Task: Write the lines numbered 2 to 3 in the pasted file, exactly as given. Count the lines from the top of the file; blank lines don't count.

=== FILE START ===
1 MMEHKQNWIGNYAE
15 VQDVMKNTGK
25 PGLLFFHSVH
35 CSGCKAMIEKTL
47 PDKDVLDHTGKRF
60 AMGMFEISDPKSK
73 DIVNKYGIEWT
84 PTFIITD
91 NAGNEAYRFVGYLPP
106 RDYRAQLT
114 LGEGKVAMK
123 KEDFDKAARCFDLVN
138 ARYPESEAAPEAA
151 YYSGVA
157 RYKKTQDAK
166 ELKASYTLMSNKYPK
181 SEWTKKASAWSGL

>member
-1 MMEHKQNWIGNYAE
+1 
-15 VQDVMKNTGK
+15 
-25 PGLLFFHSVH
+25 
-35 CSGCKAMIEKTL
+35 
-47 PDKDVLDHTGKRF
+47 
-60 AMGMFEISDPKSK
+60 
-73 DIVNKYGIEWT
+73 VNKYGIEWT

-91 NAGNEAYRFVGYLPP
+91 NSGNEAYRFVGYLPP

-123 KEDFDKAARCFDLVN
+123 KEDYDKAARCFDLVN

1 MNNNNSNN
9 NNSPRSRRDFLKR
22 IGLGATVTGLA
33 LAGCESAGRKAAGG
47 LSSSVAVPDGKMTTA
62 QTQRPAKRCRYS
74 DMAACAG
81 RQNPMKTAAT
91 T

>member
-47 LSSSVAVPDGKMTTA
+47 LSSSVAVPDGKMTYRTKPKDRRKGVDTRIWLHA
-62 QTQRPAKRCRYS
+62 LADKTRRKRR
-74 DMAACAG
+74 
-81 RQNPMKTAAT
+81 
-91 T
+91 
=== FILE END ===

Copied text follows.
15 VQDVMKNTGK
25 PGLLFFHSVH